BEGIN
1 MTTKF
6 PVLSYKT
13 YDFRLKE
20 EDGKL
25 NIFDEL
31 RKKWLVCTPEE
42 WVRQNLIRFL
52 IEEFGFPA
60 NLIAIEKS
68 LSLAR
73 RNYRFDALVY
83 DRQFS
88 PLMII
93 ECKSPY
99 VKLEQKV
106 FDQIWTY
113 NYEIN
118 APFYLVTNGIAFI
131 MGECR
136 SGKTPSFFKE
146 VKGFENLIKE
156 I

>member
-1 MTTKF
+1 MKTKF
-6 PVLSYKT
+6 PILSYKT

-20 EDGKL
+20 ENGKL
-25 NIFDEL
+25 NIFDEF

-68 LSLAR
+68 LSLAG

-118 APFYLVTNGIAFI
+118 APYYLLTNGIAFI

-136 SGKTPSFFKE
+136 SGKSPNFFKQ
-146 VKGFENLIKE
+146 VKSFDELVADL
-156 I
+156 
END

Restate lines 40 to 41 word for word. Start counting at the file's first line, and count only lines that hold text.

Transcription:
-156 I
+156 